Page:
Jaws faced plenty of setbacks as a result of filming on location, but you would never know this from the final cut. Sure, the shark is kept mostly off-camera until it is ready for its close-up, but this only increases the tension. This isn't simply achieved through a performance, a piece of music, or how the movie looks; it is the alchemy of each component that brings Jaws to life, and why — 45 years later — it is still held with such high regard. Yes, the animatronic shark looks hokey in places, but by the time we see its face, the fear level is high enough that you can ignore those aspects. The editing of the iconic "You're Gonna Need a Bigger Boat" scene ensures a jump-scare and some much-needed levity. Each shot of the crowded beach or orca bobbing out on a seemingly endless sea adds to the suspense.

Even if you have watched the film several times, certain sequences never lose the sense of seeing them for the first time. John Williams' iconic theme feeds the adrenaline, but so do aspects such as the vertical wipe, which uses people walking across the frame to mask the shot switching from a wide to a close-up. Cranking up the tension with this technique, the viewer is experiencing the same apprehension as Brody. This combined with the actual attack that happens later in the scene is how to use editing to get the adrenaline pumping.

Credit: Universal Pictures 

Real footage of sharks was shot in Australia using a smaller body double for Richard Dreyfuss' character Hopper — another eyebrow-raising behind-the-scenes story — that was cut between footage shot in a tank back in Los Angeles. Movies are typically shot out of sequence, but Fields also had to contend with the same scenes shot months apart featuring a changing sky and sea color. "This barrel popping out of the water, which we shot in July, comes right after the boat turn, which we shot in September," is one such example recollected in The Jaws Log about the sequencing of the last act. And while she did cut scenes on the island, most of the work took place in Fields' editing room, aka her San Fernando Valley pool house. This location also birthed what is often referred to as the scariest sequence in Jaws, a late addition after test screenings had begun. The discovery of Ben Gardner's head is terrifying but the original cut didn't have the shots Spielberg wanted, so he spent $3,000 of his own money (later paid back by the studio) to turn Fields' pool into the ocean. Milk was poured into the water to give it the right level of murkiness and the rest is history.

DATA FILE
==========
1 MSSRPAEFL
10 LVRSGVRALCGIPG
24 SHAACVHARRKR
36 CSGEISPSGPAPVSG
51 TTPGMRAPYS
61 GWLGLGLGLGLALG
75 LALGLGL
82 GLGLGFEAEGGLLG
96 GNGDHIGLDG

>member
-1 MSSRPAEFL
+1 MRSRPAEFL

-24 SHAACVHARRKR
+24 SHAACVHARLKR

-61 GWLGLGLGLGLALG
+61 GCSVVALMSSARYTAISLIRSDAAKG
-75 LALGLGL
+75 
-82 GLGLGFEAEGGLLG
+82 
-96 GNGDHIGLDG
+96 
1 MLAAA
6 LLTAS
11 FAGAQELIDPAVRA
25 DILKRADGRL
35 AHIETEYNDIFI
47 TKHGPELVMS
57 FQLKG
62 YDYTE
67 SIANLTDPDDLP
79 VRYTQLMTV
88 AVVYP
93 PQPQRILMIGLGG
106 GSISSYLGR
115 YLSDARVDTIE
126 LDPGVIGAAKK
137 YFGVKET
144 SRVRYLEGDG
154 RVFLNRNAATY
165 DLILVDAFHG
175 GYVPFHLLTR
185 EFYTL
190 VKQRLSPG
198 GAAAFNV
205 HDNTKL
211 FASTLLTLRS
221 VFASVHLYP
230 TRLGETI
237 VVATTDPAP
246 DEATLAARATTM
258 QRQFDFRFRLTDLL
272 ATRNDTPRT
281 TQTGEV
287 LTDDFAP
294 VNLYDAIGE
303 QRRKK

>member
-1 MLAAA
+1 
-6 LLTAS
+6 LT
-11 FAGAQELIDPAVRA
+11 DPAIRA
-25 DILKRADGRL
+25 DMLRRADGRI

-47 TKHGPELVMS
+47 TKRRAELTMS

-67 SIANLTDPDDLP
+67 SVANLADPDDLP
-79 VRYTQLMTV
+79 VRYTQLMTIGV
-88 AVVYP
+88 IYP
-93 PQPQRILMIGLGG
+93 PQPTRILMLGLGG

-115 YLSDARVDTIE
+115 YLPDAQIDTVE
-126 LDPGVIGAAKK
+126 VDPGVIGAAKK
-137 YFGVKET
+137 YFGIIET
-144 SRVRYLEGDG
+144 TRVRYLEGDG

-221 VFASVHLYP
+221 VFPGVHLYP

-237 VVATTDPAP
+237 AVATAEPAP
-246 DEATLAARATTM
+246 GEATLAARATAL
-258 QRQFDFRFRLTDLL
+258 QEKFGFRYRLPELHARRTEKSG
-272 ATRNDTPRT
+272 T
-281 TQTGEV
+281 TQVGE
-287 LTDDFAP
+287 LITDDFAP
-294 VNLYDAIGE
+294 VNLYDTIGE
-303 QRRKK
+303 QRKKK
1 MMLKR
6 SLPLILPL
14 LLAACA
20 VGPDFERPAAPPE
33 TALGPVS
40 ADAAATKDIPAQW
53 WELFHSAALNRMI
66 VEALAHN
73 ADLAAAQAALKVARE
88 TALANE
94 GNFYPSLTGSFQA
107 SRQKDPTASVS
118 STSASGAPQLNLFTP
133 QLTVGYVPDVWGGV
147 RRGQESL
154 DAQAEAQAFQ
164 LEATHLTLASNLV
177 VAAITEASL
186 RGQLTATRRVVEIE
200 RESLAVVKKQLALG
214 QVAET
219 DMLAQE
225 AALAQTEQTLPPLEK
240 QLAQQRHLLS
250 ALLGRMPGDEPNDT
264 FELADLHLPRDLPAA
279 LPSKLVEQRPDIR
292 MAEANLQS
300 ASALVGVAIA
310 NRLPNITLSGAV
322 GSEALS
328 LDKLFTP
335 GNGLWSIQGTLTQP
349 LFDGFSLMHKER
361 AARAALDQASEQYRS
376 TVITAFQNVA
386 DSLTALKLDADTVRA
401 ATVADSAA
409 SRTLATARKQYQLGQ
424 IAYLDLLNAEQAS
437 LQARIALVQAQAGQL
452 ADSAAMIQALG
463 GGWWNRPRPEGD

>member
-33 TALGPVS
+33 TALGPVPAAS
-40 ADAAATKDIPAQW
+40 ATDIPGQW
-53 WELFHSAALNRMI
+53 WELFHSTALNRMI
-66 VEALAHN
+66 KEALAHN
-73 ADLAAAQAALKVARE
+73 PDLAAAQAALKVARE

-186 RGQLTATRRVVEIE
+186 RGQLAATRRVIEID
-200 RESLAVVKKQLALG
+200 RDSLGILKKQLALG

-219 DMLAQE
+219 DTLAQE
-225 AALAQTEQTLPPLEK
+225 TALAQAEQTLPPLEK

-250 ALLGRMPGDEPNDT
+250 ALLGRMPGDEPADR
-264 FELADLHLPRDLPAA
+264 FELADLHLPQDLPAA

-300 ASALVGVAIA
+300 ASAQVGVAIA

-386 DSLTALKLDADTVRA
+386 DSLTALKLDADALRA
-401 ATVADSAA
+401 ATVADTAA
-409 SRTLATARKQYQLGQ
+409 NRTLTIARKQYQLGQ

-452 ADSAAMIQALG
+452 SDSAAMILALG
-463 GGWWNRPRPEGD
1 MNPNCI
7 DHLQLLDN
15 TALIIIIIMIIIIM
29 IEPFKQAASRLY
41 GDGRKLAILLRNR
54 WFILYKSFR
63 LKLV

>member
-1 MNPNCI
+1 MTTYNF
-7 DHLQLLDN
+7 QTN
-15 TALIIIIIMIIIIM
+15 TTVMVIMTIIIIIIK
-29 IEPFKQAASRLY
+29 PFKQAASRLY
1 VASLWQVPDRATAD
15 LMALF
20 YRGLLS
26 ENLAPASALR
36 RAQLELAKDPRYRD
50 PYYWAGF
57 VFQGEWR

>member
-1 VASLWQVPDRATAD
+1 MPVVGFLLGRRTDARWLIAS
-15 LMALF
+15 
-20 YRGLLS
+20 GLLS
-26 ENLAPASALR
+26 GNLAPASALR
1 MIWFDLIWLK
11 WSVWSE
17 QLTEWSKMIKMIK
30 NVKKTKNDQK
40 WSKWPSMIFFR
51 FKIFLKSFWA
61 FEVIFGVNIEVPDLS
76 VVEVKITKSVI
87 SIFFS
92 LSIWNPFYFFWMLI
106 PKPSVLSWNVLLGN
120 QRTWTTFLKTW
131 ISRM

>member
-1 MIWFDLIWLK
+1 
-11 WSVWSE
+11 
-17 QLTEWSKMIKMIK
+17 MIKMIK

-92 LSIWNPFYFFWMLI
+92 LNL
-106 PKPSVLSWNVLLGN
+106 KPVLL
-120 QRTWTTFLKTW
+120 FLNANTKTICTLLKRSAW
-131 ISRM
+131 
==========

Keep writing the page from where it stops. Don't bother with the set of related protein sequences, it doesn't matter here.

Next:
Describing it as a very happy collaboration, Gottlieb also gets to the heart of this editing partnership and why it worked. "Verna had been there with us all the way, sharing meals with Steven, discovering the intent of the footage he was shooting, contributing to the very construction of the story, in cinematic terms." Gottlieb also notes this is why he believes Universal offered her the executive creative consultancy role. Fields worked in this capacity until she died of cancer in 1982 at the age of 64. Her contribution to the film industry is huge, but it is hard to not get wistful about how many years she could've had to nurture the next generation and even direct a movie herself.

Her legacy continues. Not only is there a Verna Fields Building (opposite the Alfred Hitchcock Building) at Universal City, there are awards and fellowships bearing her name. Furthermore, after the film redefined the concept of a summer blockbuster, the continued reverence of Jaws is a testament to how effective the editing is. For everyone who contemplates what might be lurking beneath the surface of the ocean, it isn't just John Williams' theme or Spielberg's direction that has planted those seeds. In making decisive cuts or letting a frame linger for an extra half a beat, Verna Fields created a terrifying visual language that so many have tried to emulate. A singular talent, Fields is a huge part of the Jaws success story, and one we continue to celebrate 45 years after that first terrifying late-night dip in the ocean.

Top stories
Top stories